Baby Steps Against the Wind
Lately I've been doing the hokey pokey.
Yep, I've been turning myself around :)
Choosing to change how we live our lives can come with a heap of struggle. We have worries, insecurities, fears, and ultimate excuses that tackle our ambitions. Deciding to walk a new path can mean stepping up to a way of life you've never explored, or choosing a lifestyle outside of the social norms. Either way, mustering the motivation can feel exhausting, until we choose to give it a real, good chance.
"It takes courage to grow up and become who you really are." (e. e. cummings)
This is especially true if your heart tends to grow against the grain. With all my turning around, I wanted more than anything to start living my life my own way. I knew that teaching my heart to be the leader and throwing away my social insecurities would be a practice that became more natural over time, not over night. I've grown into a person of baby steps, and have learned the value of celebrating every one of them along the way.
To learn the strength to be completely myself from the inside out, I decided to start simply and practically. I have chosen to gradually eliminate habits in my life that I formed for the wrong reasons, anything outside of "Because it will make me happy" or "Because it is necessary."
These are the baby steps I took against the wind...
1. I stopped going out when I didn't feel like it. I thought that in order to appreciate my friends and take full advantage of my free time, I should accept every invitation brought to me. I would often overbook myself so religiously that the stress of keeping every plan was running my entire life. There was nothing "free" about my time. Eventually I backed away from friends that couldn't understand my need to spend nights at home, and allowed myself the processing time we desperately need to slow our lives down.
2. I stopped plucking my eyebrows. This may seem trivial, but man did I let myself stress about it. Every noticeable strand out of place made me feel like a mammoth on display in the crowd. As if I never moved passed the teasing of my teenage years, I would hear the ugly caterpillar taunts playing in my head as I sat on the bathroom sink and ripped hair from my face every week. But I HATED EVERY SECOND OF IT. It took a laughable amount of courage for me to cease plucking and step out into my community without feeling ashamed. Weeks after they grew back in completely, I noticed I had stopped thinking about my wild brows during every face-to-face conversation and photo op. Now I can look at aesthetic habits as a personal choice of comfort, not an obligation to those around me.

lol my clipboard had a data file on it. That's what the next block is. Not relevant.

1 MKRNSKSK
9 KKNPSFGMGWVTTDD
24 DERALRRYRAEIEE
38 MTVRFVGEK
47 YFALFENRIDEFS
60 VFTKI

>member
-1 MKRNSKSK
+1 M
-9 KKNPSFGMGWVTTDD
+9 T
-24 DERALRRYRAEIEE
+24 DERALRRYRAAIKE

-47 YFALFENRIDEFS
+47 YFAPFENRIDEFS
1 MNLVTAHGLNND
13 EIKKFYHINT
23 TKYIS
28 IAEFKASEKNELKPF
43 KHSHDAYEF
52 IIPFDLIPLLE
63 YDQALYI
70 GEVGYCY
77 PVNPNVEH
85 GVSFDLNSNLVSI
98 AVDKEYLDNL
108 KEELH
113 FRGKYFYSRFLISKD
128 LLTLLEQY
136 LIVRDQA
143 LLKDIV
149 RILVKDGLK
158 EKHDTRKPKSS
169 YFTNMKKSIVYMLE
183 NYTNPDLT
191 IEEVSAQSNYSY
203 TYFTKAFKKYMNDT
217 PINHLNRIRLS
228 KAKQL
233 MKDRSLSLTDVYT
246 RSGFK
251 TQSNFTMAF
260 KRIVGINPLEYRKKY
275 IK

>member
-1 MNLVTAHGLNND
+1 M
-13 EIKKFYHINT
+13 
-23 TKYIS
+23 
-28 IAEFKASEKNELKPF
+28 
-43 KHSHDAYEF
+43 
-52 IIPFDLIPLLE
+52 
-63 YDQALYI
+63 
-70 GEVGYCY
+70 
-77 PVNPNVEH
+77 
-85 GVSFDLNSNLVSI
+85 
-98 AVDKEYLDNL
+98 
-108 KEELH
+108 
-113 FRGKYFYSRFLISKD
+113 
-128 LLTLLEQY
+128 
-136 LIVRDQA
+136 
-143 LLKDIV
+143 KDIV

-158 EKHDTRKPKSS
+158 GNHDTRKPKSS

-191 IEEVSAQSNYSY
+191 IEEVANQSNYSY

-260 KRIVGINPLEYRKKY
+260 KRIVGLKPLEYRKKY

3. I quit the nine-to-five life. Loved ones were troubled about my decision to work a local, hourly job rather than snagging another full-time salary position. Stability, financial security, your future, bills, evenings out, fancy cars, impressive homes, BLECH! I mean okay, I get it, you can't just throw your wallet out the window and expect to survive on good spirits alone. It would have been easy, temporarily at least, to listen to their advice and reach for the big bucks, but quicker and quicker my dissatisfaction was ripping through to the surface. A cubicle felt like a poacher's trap, and I knew I could never live my life working for the weekend. I want to live all of my days, not just 2 out of 7.
I can now accept and even adore that the values of my heart do not always collide with the opinions of the masses, because those rare people are the ones who dream immensely, create masterpieces, and change the world.
4. I adopted a cat, and kept her alive. I did not decide to adopt my Gremlin because my money tree needed a good pruning. I rescued a living creature from foster life in a cage, and in return she transformed my lonely nights in an empty apartment to nurturing evenings at home. Six weeks after I brought her home, she needed a big ol' surgery with a huge ol' price tag. After calling the shelter, I was informed they could not help financially, and would more than likely have to euthanize her due to the expense if she were returned. Well-meaning friends told me to put her down, but I could not kill a two-year-old cat so that I could keep buying beer and junk food and cute sweaters. I put aside stuff that asks for money in return for something that doesn't: love from a forever friend.
5. I put dreadlocks in my hair. Several months ago I cut myself off from the daily flat iron obsession and experienced my natural wavy hair in all its glory. I suddenly had tons of extra time, and peace, without the constant worry of every strand being perfect (remember those ugly teenage taunts my mind plays on repeat?). Then this past August, I bravely knotted up a chunk of my hair, and loved it. Despite the stereotypes, I had my reasons, and began knotting up several more pieces. I became hooked, finally adoring the look and feel of my head of hair for the first time in my life. Then I went out in public, and the unanticipated flood of comments roared. At first all I heard was "EW! But they're dirty! So you do a lot of drugs? So you never wash your hair? So you're one of those hippies now, huh?" It was frustrating, and very inaccurate. After some time though, I began hearing more open-minded curiosities, like "How do you get them to stay in? Are they a pain to take care of? They are so badass! I have always wanted dreads!" I pushed past the anxiety of changing my hair, did something completely for myself, and relished in the beautiful experience of living honestly without a care about the comments of others.
These changes, although some may seem tiny, showed me the brilliant strength I can gather when I insist on living my life honestly. These accomplishments have shown me the clearing to a full and happy life of gratitude, and have given me more time for meaningful experiences.